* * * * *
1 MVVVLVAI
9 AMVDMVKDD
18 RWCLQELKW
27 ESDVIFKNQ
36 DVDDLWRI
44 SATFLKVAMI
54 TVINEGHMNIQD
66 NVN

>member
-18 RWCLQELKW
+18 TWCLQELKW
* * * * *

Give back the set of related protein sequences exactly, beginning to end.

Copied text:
1 MVVVLVAI
9 AMVDMVKDD
18 RWCLQELKW
27 ESDVIFKNQ
36 DVDDLWRI
44 SATFLKVAMI
54 TVINEGHMNIQD
66 NVN

>member
-18 RWCLQELKW
+18 TWCLQELKW